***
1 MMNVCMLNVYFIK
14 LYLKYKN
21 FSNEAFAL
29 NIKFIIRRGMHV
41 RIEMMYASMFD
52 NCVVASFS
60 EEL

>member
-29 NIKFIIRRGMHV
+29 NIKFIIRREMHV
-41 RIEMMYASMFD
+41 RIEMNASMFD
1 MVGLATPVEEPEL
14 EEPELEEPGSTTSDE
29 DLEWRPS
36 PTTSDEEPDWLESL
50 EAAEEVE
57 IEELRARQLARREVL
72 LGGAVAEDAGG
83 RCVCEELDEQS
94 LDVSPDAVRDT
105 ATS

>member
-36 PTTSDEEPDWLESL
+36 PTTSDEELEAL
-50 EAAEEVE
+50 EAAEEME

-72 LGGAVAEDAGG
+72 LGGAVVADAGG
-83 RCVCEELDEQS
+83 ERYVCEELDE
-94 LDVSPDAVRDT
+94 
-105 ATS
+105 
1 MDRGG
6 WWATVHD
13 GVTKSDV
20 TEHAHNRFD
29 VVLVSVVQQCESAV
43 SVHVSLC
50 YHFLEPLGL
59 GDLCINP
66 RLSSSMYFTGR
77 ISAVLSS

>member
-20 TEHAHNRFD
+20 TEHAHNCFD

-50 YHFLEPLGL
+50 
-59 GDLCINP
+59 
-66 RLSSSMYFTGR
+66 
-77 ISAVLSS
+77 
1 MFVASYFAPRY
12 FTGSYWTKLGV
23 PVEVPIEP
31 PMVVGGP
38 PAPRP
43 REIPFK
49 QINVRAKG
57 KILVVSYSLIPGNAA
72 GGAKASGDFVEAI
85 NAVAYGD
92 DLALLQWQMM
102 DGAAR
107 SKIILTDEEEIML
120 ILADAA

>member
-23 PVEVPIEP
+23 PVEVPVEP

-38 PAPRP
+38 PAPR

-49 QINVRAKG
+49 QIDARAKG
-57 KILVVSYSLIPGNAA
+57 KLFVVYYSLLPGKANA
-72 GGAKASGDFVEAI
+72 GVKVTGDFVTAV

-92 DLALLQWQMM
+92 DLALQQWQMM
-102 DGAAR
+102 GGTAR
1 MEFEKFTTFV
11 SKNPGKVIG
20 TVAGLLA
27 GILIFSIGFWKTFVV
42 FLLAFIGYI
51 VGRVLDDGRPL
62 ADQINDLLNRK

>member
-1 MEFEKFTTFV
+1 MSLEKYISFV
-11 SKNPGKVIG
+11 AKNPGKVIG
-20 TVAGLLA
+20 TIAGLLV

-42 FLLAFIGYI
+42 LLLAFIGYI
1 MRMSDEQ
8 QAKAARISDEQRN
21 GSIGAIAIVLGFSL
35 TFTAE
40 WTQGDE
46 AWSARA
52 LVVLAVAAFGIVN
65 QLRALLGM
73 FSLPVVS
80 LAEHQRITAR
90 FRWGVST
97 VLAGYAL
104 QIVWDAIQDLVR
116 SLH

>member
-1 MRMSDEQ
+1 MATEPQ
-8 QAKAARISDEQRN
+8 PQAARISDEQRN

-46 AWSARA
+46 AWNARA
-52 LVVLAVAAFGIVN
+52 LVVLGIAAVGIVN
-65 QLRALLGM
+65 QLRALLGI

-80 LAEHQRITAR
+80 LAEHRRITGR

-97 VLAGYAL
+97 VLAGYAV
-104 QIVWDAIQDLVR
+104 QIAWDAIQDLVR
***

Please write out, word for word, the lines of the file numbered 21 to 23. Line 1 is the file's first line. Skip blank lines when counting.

94 LDVSPDAVRDT
105 ATS

>member